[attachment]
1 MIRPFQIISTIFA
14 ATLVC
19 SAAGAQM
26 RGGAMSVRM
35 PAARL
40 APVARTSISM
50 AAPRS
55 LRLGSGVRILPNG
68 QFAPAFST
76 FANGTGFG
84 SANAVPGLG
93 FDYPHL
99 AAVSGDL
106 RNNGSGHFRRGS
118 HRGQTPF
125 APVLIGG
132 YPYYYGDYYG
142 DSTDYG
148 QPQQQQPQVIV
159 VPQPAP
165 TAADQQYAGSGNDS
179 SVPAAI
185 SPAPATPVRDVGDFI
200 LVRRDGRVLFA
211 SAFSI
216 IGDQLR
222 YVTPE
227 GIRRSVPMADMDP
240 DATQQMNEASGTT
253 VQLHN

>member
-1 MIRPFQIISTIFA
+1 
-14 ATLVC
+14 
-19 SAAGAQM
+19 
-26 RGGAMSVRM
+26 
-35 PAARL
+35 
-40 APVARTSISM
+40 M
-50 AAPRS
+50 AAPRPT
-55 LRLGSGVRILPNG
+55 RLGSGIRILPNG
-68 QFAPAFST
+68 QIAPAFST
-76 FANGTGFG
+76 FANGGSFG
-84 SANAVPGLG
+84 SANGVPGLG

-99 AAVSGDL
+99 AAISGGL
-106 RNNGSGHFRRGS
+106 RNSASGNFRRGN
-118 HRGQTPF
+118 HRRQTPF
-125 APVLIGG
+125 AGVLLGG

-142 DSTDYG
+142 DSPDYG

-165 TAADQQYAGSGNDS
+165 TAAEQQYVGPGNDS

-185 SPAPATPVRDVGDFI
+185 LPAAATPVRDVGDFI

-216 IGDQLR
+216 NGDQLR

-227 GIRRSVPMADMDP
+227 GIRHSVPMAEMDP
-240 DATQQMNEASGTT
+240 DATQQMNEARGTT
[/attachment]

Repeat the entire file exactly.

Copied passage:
1 MIRPFQIISTIFA
14 ATLVC
19 SAAGAQM
26 RGGAMSVRM
35 PAARL
40 APVARTSISM
50 AAPRS
55 LRLGSGVRILPNG
68 QFAPAFST
76 FANGTGFG
84 SANAVPGLG
93 FDYPHL
99 AAVSGDL
106 RNNGSGHFRRGS
118 HRGQTPF
125 APVLIGG
132 YPYYYGDYYG
142 DSTDYG
148 QPQQQQPQVIV
159 VPQPAP
165 TAADQQYAGSGNDS
179 SVPAAI
185 SPAPATPVRDVGDFI
200 LVRRDGRVLFA
211 SAFSI
216 IGDQLR
222 YVTPE
227 GIRRSVPMADMDP
240 DATQQMNEASGTT
253 VQLHN

>member
-1 MIRPFQIISTIFA
+1 
-14 ATLVC
+14 
-19 SAAGAQM
+19 
-26 RGGAMSVRM
+26 
-35 PAARL
+35 
-40 APVARTSISM
+40 M
-50 AAPRS
+50 AAPRPT
-55 LRLGSGVRILPNG
+55 RLGSGIRILPNG
-68 QFAPAFST
+68 QIAPAFST
-76 FANGTGFG
+76 FANGGSFG
-84 SANAVPGLG
+84 SANGVPGLG

-99 AAVSGDL
+99 AAISGGL
-106 RNNGSGHFRRGS
+106 RNSASGNFRRGN
-118 HRGQTPF
+118 HRRQTPF
-125 APVLIGG
+125 AGVLLGG

-142 DSTDYG
+142 DSPDYG

-165 TAADQQYAGSGNDS
+165 TAAEQQYVGPGNDS

-185 SPAPATPVRDVGDFI
+185 LPAAATPVRDVGDFI

-216 IGDQLR
+216 NGDQLR

-227 GIRRSVPMADMDP
+227 GIRHSVPMAEMDP
-240 DATQQMNEASGTT
+240 DATQQMNEARGTT